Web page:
Minsky and modern macroeconomics

What Charles Kindleberger calls the Minsky model or theory of financial instability of the capitalist economy, proposed by Hyman Minsky in 1975, remains perhaps the best theory for analyzing financial crises. While it cannot be used to predict a crisis, the model at least gives ample warning of the conditions that likely lead to one.

Minsky labels three types of finance in the economy (hedge, speculative, and Ponzi). Hedge units can service interest and principal repayment out of cash flow, speculative units can pay interest but have to roll over principal, and Ponzi units have to sell assets or attract new financing in order to remain in business. Minsky then theorizes that with a protracted period of stability and “good times,” the actors in the economy move toward the riskier speculative and Ponzi financing. Usually, such movement is accompanied by inflation, and when the monetary authorities decide to tighten monetary policy to contain inflation, the speculative units “become Ponzi units and the net worth of previously Ponzi units will quickly evaporate. Consequently, units … will be forced to try to make position by selling out position. This is likely to lead to a collapse of asset values” (Minsky, 1992).

This is not to say that there has been no progress in macroeconomics since the 1960s. In particular, economists working in a field called the new macroeconomic theory now claim that they have a “better mousetrap” than the earlier Keynesian models because their theory can incorporate “dynamic stochastic general equilibrium,” rational and/or endogenous expectations, real disturbances (or technology and other shocks), and varying degrees of speed-of-adjustment of wages and prices. They claim that they have “empirically relevant” evidence in support of new macro, but at the same time admit that “there is little certainty about how best to specify an empirically adequate model” (Woodford, 2008).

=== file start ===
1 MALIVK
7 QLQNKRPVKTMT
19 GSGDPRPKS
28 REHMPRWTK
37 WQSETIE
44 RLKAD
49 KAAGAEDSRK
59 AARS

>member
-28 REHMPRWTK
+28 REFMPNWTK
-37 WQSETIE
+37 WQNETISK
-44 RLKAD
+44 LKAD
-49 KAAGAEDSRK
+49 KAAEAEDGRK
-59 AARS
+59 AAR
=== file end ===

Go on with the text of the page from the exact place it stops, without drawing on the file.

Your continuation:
One critique of the new macro is simple: that it is “a bunch of mathematical modeling utterly divorced from reality” (Kling, 2008). Such criticism can be brought to an empirical test. For example, why have none of the economists working in this field at least warned about the 2008 crisis? The question here is perhaps no different from Deirdre McCloskey’s famous challenge to those who make a living predicting the stock or bond markets. That question was: If you’re so smart, why aren’t you rich? The point is that if there is a profit opportunity from the working of an economic model, such opportunity would not be observed in a world of efficient markets. But that also means that economics cannot predict such things as interest rates, stock market prices, etc.

It would be no surprise if those who applied the thinking of Minsky to their investment portfolios did well during the meltdown of financial markets in 2008. Nonetheless, for reasons I can’t surmise, the followers of Minsky seem to have had a lonely presence among the great body of economists.


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